The "See Plans Now" area will also take you to a Kaiser Foundation calculator page that will ballpark your subsidy based on income. These estimates are also dicey; the site says clearly that you "could receive a tax credit subsidy up to ...," but you won't really know what your subsidy will be until you actually apply and select a plan. 

The problem with the subsidy for some low-income earners is finding the money to pay for those monthly premiums before the first subsidy arrives. If your budget is close-to-the-bone, finding an extra $300 per month for premiums may prove difficult. Add to that the fact that bronze and silver plans pay about 60 to 70 percent of your health care costs, so in addition to your premiums, you're still likely to have substantial out-of-pocket costs to cover.

Also add to the mix the fact that one of the unintended consequences of the ACA is for employers to cut part-time workers to less than 30 hours per week in order to avoid being liable for health care insurance for them. That means some low-income workers are even lower-income than before, and will have a harder time paying that first year of premiums. 

My suggested strategy for my fellow low-income wage earners trying to deal with these variables is this: Find the cheapest plan possible for the first year, drive carefully, eat right, and pray for good health (which you should be doing anyway). Then use whatever rebate you get after that first year to buy a better plan when the next enrollment period comes around. Opting out is cheaper, even with the penalty, but you'll end up without coverage at all, and no subsidy to use to try to increase your coverage.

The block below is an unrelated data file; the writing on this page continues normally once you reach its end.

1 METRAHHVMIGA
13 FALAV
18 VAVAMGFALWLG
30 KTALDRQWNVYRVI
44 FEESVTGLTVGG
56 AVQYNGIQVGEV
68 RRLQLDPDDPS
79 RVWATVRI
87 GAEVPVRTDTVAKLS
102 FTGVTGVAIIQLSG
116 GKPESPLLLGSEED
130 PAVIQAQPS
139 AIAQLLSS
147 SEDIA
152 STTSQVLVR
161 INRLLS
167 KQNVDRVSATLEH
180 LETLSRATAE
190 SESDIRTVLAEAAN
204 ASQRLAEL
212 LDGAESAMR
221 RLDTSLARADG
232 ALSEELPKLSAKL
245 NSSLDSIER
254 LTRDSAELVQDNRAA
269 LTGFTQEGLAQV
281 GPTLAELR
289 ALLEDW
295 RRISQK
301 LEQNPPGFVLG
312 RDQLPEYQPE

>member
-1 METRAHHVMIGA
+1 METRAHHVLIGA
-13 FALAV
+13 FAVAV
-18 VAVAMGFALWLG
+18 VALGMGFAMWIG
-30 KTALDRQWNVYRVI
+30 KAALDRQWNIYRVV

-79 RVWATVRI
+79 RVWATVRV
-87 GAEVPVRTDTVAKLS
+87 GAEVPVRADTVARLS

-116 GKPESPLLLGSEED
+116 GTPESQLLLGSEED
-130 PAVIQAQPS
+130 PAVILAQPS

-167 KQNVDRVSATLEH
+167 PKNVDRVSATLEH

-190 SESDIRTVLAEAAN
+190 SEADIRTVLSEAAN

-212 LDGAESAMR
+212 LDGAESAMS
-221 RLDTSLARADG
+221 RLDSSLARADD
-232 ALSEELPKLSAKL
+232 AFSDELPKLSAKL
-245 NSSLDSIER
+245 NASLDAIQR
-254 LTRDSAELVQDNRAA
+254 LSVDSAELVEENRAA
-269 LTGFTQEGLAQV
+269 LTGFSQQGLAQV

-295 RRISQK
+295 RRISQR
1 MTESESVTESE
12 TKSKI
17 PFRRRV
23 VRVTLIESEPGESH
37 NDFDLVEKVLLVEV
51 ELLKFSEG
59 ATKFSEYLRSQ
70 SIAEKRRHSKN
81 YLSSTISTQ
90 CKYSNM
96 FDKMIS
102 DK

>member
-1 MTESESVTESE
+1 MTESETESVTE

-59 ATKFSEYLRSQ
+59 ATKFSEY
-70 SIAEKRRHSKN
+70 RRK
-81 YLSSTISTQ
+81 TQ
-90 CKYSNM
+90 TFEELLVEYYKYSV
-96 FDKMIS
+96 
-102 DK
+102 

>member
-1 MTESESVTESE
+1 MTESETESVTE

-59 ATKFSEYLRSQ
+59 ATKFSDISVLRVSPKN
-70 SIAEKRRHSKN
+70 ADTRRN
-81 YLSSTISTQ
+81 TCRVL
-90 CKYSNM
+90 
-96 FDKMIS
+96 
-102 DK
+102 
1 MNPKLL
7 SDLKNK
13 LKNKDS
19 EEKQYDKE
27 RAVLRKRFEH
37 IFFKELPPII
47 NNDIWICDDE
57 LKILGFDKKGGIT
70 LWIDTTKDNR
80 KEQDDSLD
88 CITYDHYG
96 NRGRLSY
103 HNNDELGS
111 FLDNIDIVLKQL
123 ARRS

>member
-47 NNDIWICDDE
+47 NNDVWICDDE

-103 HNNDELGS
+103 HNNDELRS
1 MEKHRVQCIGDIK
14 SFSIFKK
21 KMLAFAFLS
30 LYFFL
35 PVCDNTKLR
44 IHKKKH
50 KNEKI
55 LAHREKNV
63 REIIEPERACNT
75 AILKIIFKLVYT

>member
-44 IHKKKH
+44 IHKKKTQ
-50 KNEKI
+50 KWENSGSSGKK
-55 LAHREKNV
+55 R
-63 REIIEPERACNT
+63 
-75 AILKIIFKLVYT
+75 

Re: Dionne's grousing about Republican governor's obstructionism: this is another inevitable, and fully foreseeable, consequence of passing Obamacare on straight-party votes.  Far better to work for bipartisan buy-in on these major government initiatives.

The "work for bipartisan buy-in"  consisted of adopting the Republican (Swiss, Romneycare) private insurance approach rather than the Democratic (Canadian, Medicare) single-payer approach. Why the Republican approach did not attract a single Republican vote remains a mystery. It may have been the president's doubtful birth; it mahy have been the color of his skin; it may have been the D after his name. Whatever it was, giving the Republicans what they had said they wanted yielded zip. Far better to blame Obama. Obviously.

I'm not a fan of the ACA, though I'm one of those who will supposedly benefit from it. But, to speak to Jim's point, there have been many more moderate health care insurance relief measures that have been proposed over the years (everything from individual medical savings accounts to dollar-for-dollar tax rebates on some medical expenses to putting Medicaid on a sliding scale basis). Republicans have consistently rejected these plans, often branding them "socialized medicine."

So the very expensive, clunky, confusing Big Government deal they got with Obamacare is partly their own fault for failing to act when these measures were on the table.